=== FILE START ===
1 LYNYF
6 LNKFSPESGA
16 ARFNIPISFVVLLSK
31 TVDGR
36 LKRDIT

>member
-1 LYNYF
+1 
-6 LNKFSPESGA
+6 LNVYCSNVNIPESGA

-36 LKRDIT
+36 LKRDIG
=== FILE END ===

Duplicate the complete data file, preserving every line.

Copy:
1 LYNYF
6 LNKFSPESGA
16 ARFNIPISFVVLLSK
31 TVDGR
36 LKRDIT

>member
-1 LYNYF
+1 
-6 LNKFSPESGA
+6 LNVYCSNVNIPESGA

-36 LKRDIT
+36 LKRDIG